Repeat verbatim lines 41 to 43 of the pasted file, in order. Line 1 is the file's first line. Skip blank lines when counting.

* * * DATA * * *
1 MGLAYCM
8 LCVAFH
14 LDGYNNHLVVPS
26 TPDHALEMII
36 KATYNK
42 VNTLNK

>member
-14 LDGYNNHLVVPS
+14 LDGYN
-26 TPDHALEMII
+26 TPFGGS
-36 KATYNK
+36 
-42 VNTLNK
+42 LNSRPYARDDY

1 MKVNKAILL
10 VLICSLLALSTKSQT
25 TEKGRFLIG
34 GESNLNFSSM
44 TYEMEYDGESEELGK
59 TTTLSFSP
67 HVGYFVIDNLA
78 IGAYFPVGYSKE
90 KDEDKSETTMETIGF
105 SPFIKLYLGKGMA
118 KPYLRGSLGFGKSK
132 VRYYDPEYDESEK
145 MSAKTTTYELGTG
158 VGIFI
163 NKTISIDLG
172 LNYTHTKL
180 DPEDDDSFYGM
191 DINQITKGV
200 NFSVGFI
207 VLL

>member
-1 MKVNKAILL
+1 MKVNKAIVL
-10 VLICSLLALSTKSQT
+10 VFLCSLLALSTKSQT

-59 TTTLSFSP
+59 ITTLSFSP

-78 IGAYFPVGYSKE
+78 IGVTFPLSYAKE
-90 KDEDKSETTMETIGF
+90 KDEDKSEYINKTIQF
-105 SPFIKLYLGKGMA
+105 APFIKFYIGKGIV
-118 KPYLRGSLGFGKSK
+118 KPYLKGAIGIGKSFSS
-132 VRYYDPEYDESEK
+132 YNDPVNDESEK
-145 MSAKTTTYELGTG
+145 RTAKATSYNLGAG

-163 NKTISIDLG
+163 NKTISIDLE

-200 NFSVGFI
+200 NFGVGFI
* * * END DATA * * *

-59 TTTLSFSP
+59 ITTLSFSP

-78 IGAYFPVGYSKE